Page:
Portland, Oregon band Blouse‘s early singles worked moody 80s-style synth-pop terrain. Their latest album, Imperium – streaming at Spotify – finds the band evolving to put a more melodic spin on classic late 80s/early 90s-style dreampop. With the guitars’ enveloping, jangly chill, early Lush is the obvious comparison, but this band has become both more tuneful and uses more varied textures than just the watery chorus-box effects that give dreampop its icy swirl and echoey resonance. Blouse’s Bowery Ballroom gig on March 25 opening for the ghoul-pop Dum Dum Girls is sold out but there are still general tix for $15 for their Music Hall of Williamsburg show the following night, where they’re playing around 9:30.
Throughout the album’s ten tracks, bassist Patrick Adams plays with a gritty, trebly tone, his lines winding and twisting but not wasting notes. Guitarist Jacob Portrait will hit his distortion pedal when the chorus kicks in and go back to an echoey clang on the verse, or vice versa. Frontwoman Charlie Hilton varies her vocals from clipped and Teutonic to much more wamly alluring, particularly when she uses her lower register.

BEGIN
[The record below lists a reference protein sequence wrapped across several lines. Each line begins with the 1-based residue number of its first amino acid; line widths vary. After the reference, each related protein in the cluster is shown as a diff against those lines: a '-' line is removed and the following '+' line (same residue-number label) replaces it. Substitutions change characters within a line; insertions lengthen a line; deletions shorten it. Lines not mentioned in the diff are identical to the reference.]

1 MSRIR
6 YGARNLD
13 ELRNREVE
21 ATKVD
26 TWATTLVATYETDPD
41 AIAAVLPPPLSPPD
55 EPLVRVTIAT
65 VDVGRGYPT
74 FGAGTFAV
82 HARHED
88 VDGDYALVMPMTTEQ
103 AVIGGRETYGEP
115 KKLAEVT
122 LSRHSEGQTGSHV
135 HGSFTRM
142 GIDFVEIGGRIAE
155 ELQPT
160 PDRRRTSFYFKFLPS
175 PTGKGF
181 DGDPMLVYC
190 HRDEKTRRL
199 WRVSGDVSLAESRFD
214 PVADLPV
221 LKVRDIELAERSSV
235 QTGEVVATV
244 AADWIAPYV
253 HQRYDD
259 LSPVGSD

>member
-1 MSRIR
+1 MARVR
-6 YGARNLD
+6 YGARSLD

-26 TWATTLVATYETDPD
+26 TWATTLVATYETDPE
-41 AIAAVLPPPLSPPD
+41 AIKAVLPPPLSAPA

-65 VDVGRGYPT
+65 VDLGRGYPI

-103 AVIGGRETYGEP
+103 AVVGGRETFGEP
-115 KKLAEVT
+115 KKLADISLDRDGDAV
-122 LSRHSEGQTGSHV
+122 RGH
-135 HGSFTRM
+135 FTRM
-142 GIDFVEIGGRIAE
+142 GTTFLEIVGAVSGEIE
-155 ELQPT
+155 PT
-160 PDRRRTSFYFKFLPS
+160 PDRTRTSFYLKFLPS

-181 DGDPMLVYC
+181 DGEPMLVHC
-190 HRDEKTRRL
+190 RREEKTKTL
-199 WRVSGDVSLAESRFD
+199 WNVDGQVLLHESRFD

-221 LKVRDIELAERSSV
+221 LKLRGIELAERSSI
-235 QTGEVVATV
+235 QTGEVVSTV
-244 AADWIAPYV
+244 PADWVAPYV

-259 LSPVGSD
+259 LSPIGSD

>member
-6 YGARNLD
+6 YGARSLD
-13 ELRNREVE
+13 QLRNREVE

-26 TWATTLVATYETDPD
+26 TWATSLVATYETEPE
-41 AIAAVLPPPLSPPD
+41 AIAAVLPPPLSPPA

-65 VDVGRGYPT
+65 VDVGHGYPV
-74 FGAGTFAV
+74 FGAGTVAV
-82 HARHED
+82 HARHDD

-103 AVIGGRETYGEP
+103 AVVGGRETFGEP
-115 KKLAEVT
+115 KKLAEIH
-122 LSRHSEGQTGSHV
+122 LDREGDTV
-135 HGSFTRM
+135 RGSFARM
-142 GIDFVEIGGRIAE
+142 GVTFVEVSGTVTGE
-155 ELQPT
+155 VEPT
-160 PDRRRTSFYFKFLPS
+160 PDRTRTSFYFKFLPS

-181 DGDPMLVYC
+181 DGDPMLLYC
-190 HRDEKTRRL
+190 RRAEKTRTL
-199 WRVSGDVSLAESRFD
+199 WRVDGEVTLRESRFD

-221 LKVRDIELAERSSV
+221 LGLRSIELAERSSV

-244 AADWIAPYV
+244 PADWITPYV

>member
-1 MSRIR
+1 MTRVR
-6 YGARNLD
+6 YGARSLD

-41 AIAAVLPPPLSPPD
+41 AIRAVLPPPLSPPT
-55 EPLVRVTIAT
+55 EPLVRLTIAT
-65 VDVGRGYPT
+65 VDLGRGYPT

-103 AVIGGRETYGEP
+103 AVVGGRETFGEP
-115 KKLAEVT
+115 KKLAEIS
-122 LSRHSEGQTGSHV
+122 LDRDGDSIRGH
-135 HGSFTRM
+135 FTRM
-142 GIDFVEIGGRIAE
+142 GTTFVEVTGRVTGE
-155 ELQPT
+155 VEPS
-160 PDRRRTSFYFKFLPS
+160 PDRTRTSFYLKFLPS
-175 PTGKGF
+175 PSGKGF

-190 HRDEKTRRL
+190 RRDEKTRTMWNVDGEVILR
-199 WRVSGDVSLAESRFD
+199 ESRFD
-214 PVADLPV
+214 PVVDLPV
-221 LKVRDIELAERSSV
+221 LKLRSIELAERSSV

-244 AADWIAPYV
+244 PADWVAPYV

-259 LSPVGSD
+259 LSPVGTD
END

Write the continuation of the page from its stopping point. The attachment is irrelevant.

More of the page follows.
And the songs are catchy. The title cut follows a steady path from watery to searing and back again: with the mantra “Are you one of us?,” it sounds like a sci-fi narrative. On the second track, Eyesite, Portrait brings in a little scratchiness and then what sounds like a vintage repeater box. The strummy 1000 Years hides an echoey electric piano behind the layers of jangle, while In a Glass welds growly guitars to an insistently hypnotic 80s vamp. Capote juxtaposes nebulousness and noise over a steady sway, then A Feeling Like This hints at vintage disco.
No Shelter is totally Lush circa 1990, with an aptly apprehensive lyric: “We can’t keep anything, sky’s getting cloudy and it’s a different time…there is no shelter from this storm.” Happy Days goes back in time ten years for a lo-fi Siouxsie ambience; Arrested takes a familiar early Joy Division beat and beefs it up with ringing twelve-string guitars. The vamping final cut, Trust Me gingerly adds textures until the band has a full-fledged song. Judging from this band’s buzz, if only Lush, and My Bloody Valentine, and the Cocteau Twins would get back together and tour, they’d pack stadiums. At the very least they’d pack Bowery Ballroom.